Speech at Fintech and Financial Regulation Conference, Shanghai
- LIU Xiangmin, President – Financial Action Task Force (FATF);
- Mark Billington, Regional Director, ICAEW;
- Colleagues from BRICS Central banks and financial intelligence units;
- Ladies and Gentlemen.
On behalf of the New Development Bank (NDB), I welcome all of you to this conference on fintech and financial regulation organized in collaboration with ICAEW and Shanghai National Accounting Institute.
1. FATF Presidency and our EAG Observer Status
1.1. At the outset, I would like to congratulate Mr. Xiangmin Liu for his recent assumption of the Presidency of the Financial Action Task Force (FATF) for 2019. Thank you Mr. Liu further for accepting our invitation to deliver a key note address and set the tone for the event.
1.2. Mr. Liu, I notice that your assumption of the FATF Presidency comes at an interesting time. It is interesting because, on one hand, fintech applications have the potential for helping achieve sustainable development goals (SDGs) such as smart infrastructure and urban mobility. On the other hand, there have been increasing instances of financial crime vulnerabilities uncovered globally every other day.
1.3. Striking a delicate balance between the need for nurturing these technology innovations and protecting the financial system from vulnerability of criminal abuse, through international standards, in this environment, is a daunting task. I am happy to note that FATF is approaching this task through carefully articulated Priority Areas under the Presidency of Mr. Liu.
1.4. I compliment the FATF for the work done so far in this regard – particularly in the area of recommendations for virtual currencies and ongoing work on digital identity. I am happy to note that the mandate of NDB resonates with the FATF Presidency priority areas in two important contexts – a) leveraging technology for achieving SDGs, and b) safeguarding financial resources, with necessary technology tools, against emerging crimes that can threaten our environment and natural resources.
1.5. NDB started its journey in complimenting the efforts of FATF as an observer at the Eurasian Group on combating Money Laundering. I assure that the Bank continues to collaborate in future with FATF in its global fight against financial crime and money laundering.
2. About NDB
2.1. Let me take this opportunity to give a brief background about NDB and the progress made by it thus far. The setting up of the Bank is a testament of the growing aspirations of developing countries, signified by the BRICS, to stand on their own feet.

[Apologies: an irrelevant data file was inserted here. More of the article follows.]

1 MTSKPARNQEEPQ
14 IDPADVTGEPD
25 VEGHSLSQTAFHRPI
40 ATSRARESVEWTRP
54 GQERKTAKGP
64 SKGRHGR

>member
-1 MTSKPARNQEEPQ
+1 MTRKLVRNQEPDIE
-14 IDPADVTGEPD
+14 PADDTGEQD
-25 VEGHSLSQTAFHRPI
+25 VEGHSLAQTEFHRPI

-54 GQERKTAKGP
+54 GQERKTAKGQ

2.2. Our core mandate is to finance infrastructure and promote sustainable development projects in our member countries. The Bank strives to be a reliable partner in implementing our member’s development strategies and continuously explore meaningful avenues for contributing towards their commitments under SDGs. Sustainability remains at the core of everything we do.
2.3. Since its inception in 2015, the Bank has made significant progress till today in terms of people, projects, processes and platforms. We have approved 45 projects totaling USD 12.5 billion, spread across in all our member countries. By the end of this year, we aim to end our approval book at about USD 15.0 billion.
3. Access to Capital Markets
3.1. NDB has been financing its projects through regular bond issuances in member countries and international capital markets, including in local currencies. All these issuances are backed by a robust set of financial and risk management policies and systems, making NDB a highly-rated multilateral financial institution internationally.
3.2. As a responsible new player, the Bank is fully committed to the global fight against financial crime and money laundering. Our internal policies and procedures are aligned to the international standards such as those laid down by the FATF and regulatory agencies in the markets we operate in. We believe that our policies and procedures enable us to maintain our stature as a trusted provider of development cooperation services and a financial intermediary that reliably safeguards resources contributed by shareholders and investors.